Add and Arrange Your Skins Just the Way You Want
When you first load up Rainmeter, you should see a few skins on the side of your screen. You can click and drag them around, line them up with one another and, if they contain links (like the RSS skin), you can click on the info inside. You can also add a new skin in just a couple clicks. For example, here’s how to add a Recycle Bin skin from the illustro suite:
- Right click on any of your open skins.
- Go to illustro > Recycle Bin.
- Click on “Recycle Bin.ini”
If you want to remove a skin, right click on it and hit “Unload Skin”. You’ll also notice when you right click on a skin that each has its own “Settings” menu. Here, you can tweak a bunch of handy settings. Here are some of the most helpful:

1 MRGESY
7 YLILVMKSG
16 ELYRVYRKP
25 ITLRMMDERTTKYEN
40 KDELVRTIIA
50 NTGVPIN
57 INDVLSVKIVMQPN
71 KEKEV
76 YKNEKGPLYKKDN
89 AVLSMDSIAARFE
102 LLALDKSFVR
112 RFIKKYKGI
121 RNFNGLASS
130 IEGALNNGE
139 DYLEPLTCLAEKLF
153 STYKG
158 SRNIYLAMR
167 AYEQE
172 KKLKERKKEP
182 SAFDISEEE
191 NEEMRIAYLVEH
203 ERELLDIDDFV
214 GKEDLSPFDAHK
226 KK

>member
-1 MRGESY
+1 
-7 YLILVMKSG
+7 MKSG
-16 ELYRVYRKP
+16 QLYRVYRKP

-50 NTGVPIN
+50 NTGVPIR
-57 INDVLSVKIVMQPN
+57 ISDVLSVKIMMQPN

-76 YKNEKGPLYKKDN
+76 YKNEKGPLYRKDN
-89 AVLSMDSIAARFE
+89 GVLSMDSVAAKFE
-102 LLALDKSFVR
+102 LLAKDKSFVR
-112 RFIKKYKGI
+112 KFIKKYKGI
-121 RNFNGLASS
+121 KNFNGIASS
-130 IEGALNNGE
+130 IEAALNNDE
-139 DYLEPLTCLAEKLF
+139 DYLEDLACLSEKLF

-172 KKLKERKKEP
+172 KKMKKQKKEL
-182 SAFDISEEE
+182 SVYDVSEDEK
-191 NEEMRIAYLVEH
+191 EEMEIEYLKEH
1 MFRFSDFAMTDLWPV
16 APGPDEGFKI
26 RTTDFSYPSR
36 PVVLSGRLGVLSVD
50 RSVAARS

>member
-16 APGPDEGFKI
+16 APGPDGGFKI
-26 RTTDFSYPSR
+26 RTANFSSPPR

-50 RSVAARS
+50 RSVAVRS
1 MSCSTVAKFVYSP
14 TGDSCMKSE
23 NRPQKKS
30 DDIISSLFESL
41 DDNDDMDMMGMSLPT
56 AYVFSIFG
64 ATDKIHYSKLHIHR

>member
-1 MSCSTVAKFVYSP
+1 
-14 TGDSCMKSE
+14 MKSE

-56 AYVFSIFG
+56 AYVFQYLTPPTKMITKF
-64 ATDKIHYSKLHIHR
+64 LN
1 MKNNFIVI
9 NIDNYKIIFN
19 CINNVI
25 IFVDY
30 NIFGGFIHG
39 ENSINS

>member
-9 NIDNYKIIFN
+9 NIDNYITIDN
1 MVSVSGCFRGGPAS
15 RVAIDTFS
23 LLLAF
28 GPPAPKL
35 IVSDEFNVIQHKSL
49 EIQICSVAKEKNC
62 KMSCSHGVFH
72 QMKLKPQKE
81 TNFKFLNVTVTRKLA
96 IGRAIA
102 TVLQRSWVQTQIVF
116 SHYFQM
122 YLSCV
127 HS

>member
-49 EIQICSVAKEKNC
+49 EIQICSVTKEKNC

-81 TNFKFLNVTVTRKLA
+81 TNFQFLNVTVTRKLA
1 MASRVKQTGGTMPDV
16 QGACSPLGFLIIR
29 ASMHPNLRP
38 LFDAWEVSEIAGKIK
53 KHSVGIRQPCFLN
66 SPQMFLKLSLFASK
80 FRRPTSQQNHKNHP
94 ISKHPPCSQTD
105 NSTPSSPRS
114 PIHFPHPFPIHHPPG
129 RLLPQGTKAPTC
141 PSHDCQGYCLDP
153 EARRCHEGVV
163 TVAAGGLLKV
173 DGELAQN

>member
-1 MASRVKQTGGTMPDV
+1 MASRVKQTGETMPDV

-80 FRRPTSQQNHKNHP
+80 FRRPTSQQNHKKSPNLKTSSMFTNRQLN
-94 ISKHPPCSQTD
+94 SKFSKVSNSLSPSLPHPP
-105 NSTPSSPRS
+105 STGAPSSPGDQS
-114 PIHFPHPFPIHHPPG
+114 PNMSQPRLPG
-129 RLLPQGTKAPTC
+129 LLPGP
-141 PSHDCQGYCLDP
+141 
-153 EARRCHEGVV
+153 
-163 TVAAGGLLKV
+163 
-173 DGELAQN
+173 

- Position: Here, you can set where your skins appear. You can make some skins appear on top of others, or choose which monitor they appear on.
- Transparency: This lets you customise how much you can see through a skin. Note that many skin suites already include some semi-transparent elements, but if you want to see through to your desktop a bit more, you can tweak it here.
- Hide on mouseover: This will hide the skin whenever your cursor hovers over it. This is handy if you want to keep a skin on top of your work, but don’t want it to get in the way of your work.
- Draggable: This lets you move your skins around. Once you’re happy with where they’re placed, turn this off to lock the skin where you want it.
- Click through: When this option is enabled, you won’t be able to click on the skin. Instead, you’ll click on whatever is below it. This is similar to Hide on mouseover, except you can still see your skins.
- Snap to edges: When you’re lining up several skins, this helps make sure they’re all in a perfect line. Because nothing’s worse than a skin that’s one pixel off.
For most users, the Draggable and Snap to edges options will be the most useful while you’re configuring your layout. You might want to turn Draggable off afterwards so you don’t accidentally move anything around.
Configure Your Skins For Maximum Customisation